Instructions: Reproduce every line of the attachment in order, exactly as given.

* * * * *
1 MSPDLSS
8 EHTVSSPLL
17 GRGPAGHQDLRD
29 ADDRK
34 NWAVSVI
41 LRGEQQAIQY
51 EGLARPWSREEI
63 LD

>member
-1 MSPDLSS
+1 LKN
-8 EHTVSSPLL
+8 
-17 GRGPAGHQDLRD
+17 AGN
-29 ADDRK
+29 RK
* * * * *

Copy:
1 MSPDLSS
8 EHTVSSPLL
17 GRGPAGHQDLRD
29 ADDRK
34 NWAVSVI
41 LRGEQQAIQY
51 EGLARPWSREEI
63 LD

>member
-1 MSPDLSS
+1 LKN
-8 EHTVSSPLL
+8 
-17 GRGPAGHQDLRD
+17 AGN
-29 ADDRK
+29 RK